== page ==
Pavlich: Ivanka rises above

Pavlich: Ivanka rises above
© Getty Images

This week a new “art” exhibit opened in Washington, D.C. It features a young woman, who is supposed to resemble senior presidential adviser Ivanka TrumpIvana (Ivanka) Marie TrumpA Trump visit to Africa is important — and carries some urgency On The Money: Cain 'very committed' to Fed bid despite opposition | Pelosi warns no US-UK trade deal if Brexit harms Irish peace | Ivanka Trump says she turned down World Bank job Ivanka Trump says she turned down World Bank job MORE, vacuuming crumbs from the floor in a pink bowed dress. Those who visit the exhibit are given an opportunity to throw crumbs at the Ivanka look-alike, green lighting her dehumanization. 

The “artistic” display is by a woman, Jennifer Rubell, and a project of CulturalDC. 

“Entering the gallery space, viewers will notice a woman bearing a striking resemblance to that Ivanka, cleaning a plush pink carpet. In front of this scene is a white pedestal with a giant pile of crumbs on top. The public is invited to throw crumbs onto the carpet, watching as Ivanka elegantly vacuums up the mess, her smile never wavering. This process repeats itself for the entire duration of the performance,” a press release on the project states. “The viewer throwing crumbs, and Ivanka vacuuming them, is not a stand-in for one feeling, one relationship or one point of view toward this powerful and sexualized female form. It is intentionally open to multiple, often contradictory interpretations that are as critical of the interpreter as they are of the subject.”

ADVERTISEMENT

Sexualized female form? Certainly sexist, to say the least. 

“Women can choose to knock each other down or build each other up. I choose the latter,” Ivanka tweeted about the display. 

In other words, she’s rising above it and doing so through her words, her behavior and her work at the White House. 

While feminists remain silent or worse, celebrate this ironically sexist display, Ivanka is quietly making history and developing a lasting legacy. 

On Dec. 21, President TrumpDonald John TrumpThorny part of obstruction of justice is proving intent, that's a job for Congress Obama condemns attacks in Sri Lanka as 'an attack on humanity' Schiff rips Conway's 'display of alternative facts' on Russian election interference MORE signed bipartisan criminal justice reform, known as the First Step Act. Ivanka and her husband, Jared KushnerJared Corey KushnerNadler: I don't understand why Mueller didn't charge Donald Trump Jr., others in Trump Tower meeting Trump Tower meeting: A shining example of what not to investigate Impeachment? Not so fast without missing element of criminal intent MORE, who also serves as a senior adviser to the president, played a key role in shepherding the legislation to success and passage on Capitol Hill. 

“Everybody said it couldn’t be done.  They said the conservatives won’t approve it. They said the liberals won’t approve it. They said nobody is going to approve it; everybody is going to be against it. It’s been many, many years, numerous decades, and nobody came close. And I just want to thank all of the people standing behind me. I want to thank my daughter Ivanka, my son-in-law Jared Kushner,” Trump said during the signing ceremony.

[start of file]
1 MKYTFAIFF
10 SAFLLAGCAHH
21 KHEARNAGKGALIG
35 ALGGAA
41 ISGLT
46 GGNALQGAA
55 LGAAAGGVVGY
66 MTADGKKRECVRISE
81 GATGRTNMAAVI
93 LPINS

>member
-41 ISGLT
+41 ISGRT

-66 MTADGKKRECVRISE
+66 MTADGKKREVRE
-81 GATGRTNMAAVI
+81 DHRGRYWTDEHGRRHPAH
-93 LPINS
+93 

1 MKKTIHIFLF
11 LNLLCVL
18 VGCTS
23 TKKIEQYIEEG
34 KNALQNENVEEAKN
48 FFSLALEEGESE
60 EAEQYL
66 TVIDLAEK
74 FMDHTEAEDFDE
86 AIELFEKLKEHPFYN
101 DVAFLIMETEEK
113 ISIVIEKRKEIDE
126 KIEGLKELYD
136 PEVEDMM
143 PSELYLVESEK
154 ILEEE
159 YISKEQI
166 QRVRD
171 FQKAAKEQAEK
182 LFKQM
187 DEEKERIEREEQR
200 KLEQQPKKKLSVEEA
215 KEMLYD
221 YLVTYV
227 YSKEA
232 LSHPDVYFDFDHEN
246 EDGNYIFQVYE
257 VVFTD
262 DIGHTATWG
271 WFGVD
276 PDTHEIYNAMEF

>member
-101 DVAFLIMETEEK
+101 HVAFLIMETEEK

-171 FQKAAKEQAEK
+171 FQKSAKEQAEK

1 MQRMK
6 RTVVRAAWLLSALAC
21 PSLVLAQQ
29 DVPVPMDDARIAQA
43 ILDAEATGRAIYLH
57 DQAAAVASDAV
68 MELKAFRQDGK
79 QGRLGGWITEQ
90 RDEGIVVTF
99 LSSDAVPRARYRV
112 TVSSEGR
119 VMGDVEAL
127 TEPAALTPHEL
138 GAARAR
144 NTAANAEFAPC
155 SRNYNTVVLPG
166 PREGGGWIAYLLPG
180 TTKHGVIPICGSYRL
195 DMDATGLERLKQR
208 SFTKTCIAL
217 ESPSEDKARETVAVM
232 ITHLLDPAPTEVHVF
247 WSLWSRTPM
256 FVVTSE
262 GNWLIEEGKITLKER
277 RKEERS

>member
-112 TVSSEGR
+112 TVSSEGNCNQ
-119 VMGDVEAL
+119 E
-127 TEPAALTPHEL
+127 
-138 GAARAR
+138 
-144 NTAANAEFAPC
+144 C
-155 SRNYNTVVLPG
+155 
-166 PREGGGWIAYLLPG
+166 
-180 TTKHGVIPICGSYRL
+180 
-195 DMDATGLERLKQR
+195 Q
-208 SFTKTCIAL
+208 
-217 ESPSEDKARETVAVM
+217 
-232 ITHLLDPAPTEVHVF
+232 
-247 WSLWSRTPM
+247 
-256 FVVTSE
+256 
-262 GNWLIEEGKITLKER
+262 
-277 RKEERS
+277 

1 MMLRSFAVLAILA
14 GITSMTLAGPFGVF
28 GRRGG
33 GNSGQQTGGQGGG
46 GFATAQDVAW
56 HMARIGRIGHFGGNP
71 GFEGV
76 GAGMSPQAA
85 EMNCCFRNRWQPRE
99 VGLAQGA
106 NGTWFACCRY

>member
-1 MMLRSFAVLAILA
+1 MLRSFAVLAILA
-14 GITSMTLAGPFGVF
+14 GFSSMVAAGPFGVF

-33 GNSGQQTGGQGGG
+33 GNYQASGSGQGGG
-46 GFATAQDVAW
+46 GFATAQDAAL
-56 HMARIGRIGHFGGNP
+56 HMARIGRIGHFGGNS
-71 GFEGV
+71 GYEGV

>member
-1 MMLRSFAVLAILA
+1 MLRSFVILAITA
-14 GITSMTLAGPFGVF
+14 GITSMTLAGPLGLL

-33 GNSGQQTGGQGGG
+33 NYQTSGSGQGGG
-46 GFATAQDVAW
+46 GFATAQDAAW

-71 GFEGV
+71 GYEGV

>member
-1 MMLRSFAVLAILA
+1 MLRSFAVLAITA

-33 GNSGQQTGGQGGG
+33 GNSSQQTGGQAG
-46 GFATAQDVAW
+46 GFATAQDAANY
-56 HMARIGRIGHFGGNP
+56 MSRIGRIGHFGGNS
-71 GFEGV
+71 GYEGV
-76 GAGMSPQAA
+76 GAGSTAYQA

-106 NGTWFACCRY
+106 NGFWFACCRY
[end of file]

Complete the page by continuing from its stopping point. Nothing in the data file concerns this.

In January, Ivanka helped push through a series of bills to combat human trafficking that “punish perpetrators, protect and support victims, and prevent these horrific crimes.” In 2017, she gave a speech about the horrors of human trafficking in front of the United Nations. 

Also in January, the Women’s Entrepreneurship and Economic Empowerment Act passed Congress in bipartisan fashion, opening up economic markets to women around the world. 

“We are taking robust action to advance economic opportunities for women and increase prosperity [and] stability around the world,” Ivanka said about the legislation. “Thank you to the many Members of Congress, NGOs and USAID who worked tirelessly with us on this transformative legislation.” 

Last year President Trump signed an executive order creating the National Council for the American Worker. Again, Ivanka was a driving force behind the move, which incentivized companies to work with students on developing skills necessary for the modern work force.

“Our Nation is facing a skills crisis. There are currently more than 6.7 million unfilled jobs in the United States, and American workers, who are our country’s most valuable resource, need the skills training to fill them,” the executive order states. “It shall be the policy of the executive branch to work with private employers, educational institutions, labor unions, other non-profit organizations, and State, territorial, tribal, and local governments to update and reshape our education and job training landscape so that it better meets the needs of American students, workers, and businesses.”

Ivanka’s work is never-ending. Whether it’s meeting with workers looking to bridge a skills gap, visiting female engineers building innovative robotics, speaking to leaders around the world about the importance of female entrepreneurship and much more, Ivanka has been quietly racking up long-term successes for the country.

The attacks on Ivanka will continue and the loudest “feminist” voices may never come to her defense, but the millions of people she’s impacted through her work will be grateful for years to come. Especially the women. 

Pavlich is the editor for Townhall.com and a Fox News contributor.